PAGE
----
Picking apart Palin, McCain’s wild-card VP

If you had bet someone a week ago that a young, unknown governor of Alaska would become the Republican vice-presidential nominee – and that her 17-year-old daughter would be pregnant and marrying the father – you would have been laughed off the Hill.

Lesson learned. As far as bets go, nothing is off the table in the 2008 election.

Many liberal blogs and pundits are attacking Gov. Sarah Palin (R-Alaska) as a poor choice for the vice-presidential slate. Too inexperienced and not serious enough, they say, adding that she was selected for the job as a gimmick because of her gender.

But is this criticism valid, or is the left attacking out of fear? There are both positives and negatives with the Alaskan governor, but can a McCain/Palin ticket defeat Obama and Biden in November?

Let’s start by looking at the positives Palin brings to the Republican campaign.

As a staunch pro-life conservative, Sarah Palin cements the base. Hours after McCain announced his vice-presidential pick, the conservative movement exploded with adrenalin. James Dobson, a famed leader of the evangelical movement, finally endorsed John McCain. The campaign was flooded overnight with almost $10 million in donations from enthusiastic conservative donors, a record for McCain.

The stories of her son with Down syndrome and her pregnant eldest daughter speak volumes about her views on abortion and family values. Hundreds of thousands of the young evangelicals who worked hard for George Bush in 2004 – and who are essential to any Republican victory – now have a reason to volunteer this year. Palin can recharge the powerful Republican political machine that has won the party so many elections in the past.

She can steal some of Barack Obama’s reformist thunder. Obama talks about “change” rhetorically. With a reputation as a strong and successful reformer in Alaska, Palin talks similarly about the “old politics.” She took on the Republican bosses in Alaska, stared down the oil executives and tightened budget spending. Americans have long asked Barack Obama exactly what his change would mean. After looking at her history, no one needs to ask Sarah Palin.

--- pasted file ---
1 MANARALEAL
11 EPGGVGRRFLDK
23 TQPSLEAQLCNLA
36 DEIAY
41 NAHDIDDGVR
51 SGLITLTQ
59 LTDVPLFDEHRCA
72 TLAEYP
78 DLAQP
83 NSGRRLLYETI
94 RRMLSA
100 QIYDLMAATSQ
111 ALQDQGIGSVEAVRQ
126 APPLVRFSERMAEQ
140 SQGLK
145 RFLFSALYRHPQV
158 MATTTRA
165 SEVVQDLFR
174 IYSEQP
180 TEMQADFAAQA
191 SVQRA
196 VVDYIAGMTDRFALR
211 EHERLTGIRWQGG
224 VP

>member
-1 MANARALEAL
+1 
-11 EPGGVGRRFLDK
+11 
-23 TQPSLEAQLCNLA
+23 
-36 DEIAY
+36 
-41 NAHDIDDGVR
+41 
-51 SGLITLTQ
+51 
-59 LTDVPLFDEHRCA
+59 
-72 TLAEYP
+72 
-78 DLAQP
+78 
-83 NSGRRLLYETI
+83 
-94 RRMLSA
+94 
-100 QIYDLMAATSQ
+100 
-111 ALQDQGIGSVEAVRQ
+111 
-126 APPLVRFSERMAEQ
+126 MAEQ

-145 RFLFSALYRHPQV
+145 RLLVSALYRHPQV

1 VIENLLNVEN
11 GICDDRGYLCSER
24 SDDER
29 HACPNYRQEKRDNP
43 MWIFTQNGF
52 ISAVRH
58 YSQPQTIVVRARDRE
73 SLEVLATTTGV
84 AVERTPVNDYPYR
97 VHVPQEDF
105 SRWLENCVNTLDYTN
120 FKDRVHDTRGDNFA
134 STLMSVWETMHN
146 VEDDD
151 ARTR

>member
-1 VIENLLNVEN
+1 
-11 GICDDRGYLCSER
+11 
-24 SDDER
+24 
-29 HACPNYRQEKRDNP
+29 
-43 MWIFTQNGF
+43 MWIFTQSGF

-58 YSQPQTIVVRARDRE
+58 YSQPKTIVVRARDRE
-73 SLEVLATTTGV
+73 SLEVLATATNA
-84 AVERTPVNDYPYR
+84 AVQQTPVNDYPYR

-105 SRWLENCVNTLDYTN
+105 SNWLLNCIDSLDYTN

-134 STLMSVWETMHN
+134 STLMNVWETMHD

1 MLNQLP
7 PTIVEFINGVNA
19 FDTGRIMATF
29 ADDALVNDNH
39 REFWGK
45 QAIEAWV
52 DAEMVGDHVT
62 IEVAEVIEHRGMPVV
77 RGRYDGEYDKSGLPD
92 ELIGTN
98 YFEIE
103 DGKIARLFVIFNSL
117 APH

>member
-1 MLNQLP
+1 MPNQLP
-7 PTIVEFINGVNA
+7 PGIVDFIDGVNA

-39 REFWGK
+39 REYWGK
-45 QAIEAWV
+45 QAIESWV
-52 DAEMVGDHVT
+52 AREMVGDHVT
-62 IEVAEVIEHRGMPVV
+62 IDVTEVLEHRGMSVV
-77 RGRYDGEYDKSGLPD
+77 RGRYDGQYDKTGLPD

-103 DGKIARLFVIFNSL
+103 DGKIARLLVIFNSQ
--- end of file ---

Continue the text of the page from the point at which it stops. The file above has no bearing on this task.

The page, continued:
She’s appealing and attractive – both politically and physically – to undecided voters. Her demeanor on stage allows many soccer moms to instantly relate, and her biographical story closely resembles that of many working-class voters and women with whom Barack Obama has not yet sealed the deal. Mayor of a small Alaskan town, mother of five kids, an outdoorsy type – this profile could attract many undecided voters, particularly in the rural battleground states of Ohio, Pennsylvania and Virginia.

But Sarah Palin brings some negatives as well.

She is inexperienced in foreign affairs. Domestically, as a two-year governor, she actually has more executive experience than all three of the other candidates, but having never served on a national stage, she knows little about foreign policy. This is mildly alarming, especially considering that John McCain is 72 years old. It’s hard to imagine Sarah Palin taking on Vladimir Putin or Mahmoud Ahmadinejad, even though we have yet to see her in action. However, we probably won’t be hearing much of this kind of criticism from Obama, who himself has few foreign policy credentials.

What Palin can bring to the Republicans still remains to be seen. Critics shouldn’t write her off this fall – she promises to be full of surprises.

The writer, a sophomore majoring in political communication, is a Hatchet columnist.

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